$ sshfs -o follow_symlinks email@example.com:/home/username ~/sshfs_mountpoint
This allows you to browse (either via command-line or the local GUI) the remote directory as if it were a local directory. View the images using a viewing program on the local machine, or copy the images to a local directory.
Note: Depending on the server's
sshd_config settings, the connection may close if left unused for a period of time. When this happens, reconnect (using the above command) and refresh the GUI window.
Start a new Python command line and import the necessary modules.
Matplotlib is used to save the generated images.
>>> import matplotlib.pyplot as plt
>>> from tensorflow import keras
Set Keras to use half-precision floating point numbers (16 bits instead of the usual 32 bits):
This helps to speed up GPU computations.
Import the KerasCV module:
>>> import keras_cv
Stable Diffusion is packaged as a part of KerasCV.
Construct a new Stable Diffusion model with the default settings:
>>> model = keras_cv.models.StableDiffusion()
This downloads the current version of the text encoder, the diffusion model, the decoder, and also constructs the model.
Call the model with a text prompt to generate an image:
>>> image = model.text_to_image(prompt='oil painting of a vulture wearing a christmas hat')
This generates an array consisting of a single image. Save this image to the current working directory:
>>> plt.imsave('/home/username/vulture_pic.png', image)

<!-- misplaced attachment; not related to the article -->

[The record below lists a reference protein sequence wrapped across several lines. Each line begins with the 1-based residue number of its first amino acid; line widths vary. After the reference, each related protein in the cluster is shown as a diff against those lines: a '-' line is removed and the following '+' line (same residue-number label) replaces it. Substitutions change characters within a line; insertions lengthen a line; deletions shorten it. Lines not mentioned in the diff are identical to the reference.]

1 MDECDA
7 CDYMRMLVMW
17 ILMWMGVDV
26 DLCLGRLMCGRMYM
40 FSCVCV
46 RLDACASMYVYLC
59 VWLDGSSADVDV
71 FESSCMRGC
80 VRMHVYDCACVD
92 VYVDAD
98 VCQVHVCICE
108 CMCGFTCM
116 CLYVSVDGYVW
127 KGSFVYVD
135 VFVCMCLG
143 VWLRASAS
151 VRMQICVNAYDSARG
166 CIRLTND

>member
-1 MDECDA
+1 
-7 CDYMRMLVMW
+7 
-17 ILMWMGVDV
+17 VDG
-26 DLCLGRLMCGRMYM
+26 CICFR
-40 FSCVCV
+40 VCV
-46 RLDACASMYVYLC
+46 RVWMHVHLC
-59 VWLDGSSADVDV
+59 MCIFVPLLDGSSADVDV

sshfs (as discussed in Section 3.4) to view the saved image.
Restart the Python command line to free up memory for a new model. Import
keras_cv as before.
keras_cv.models.StableDiffusion() constructs a new Stable Diffusion Model that generates
512x512 images. It is possible to change this with the parameters
>>> model = keras_cv.models.StableDiffusion(img_height = 128, img_width = 128)
Note that the resolution directly affects the GPU memory required by the model to function.
model.text_to_image accepts the following parameters:
prompt: the text prompt based on which images are generated
batch_size: the number of images to generate at a time. The default value is 1.
num_steps: the number of iterations - the higher the number of iterations, the better the image quality and detail. The default value is 25. The higher this value, the longer it takes to generate the image(s). This parameter mainly affects the CPU usage time.
Generate a single image of low quality:
images = model.text_to_image( prompt = 'oil painting of a vulture wearing a christmas hat', batch_size = 1, num_steps = 5, )
Generate a set of 3 images of high quality:
images = model.text_to_image( prompt = 'oil painting of a vulture wearing a christmas hat', batch_size = 3, num_steps = 50, )
The output in the above examples is an array of one or more images.
Write a simple function to save multiple generated images in an array: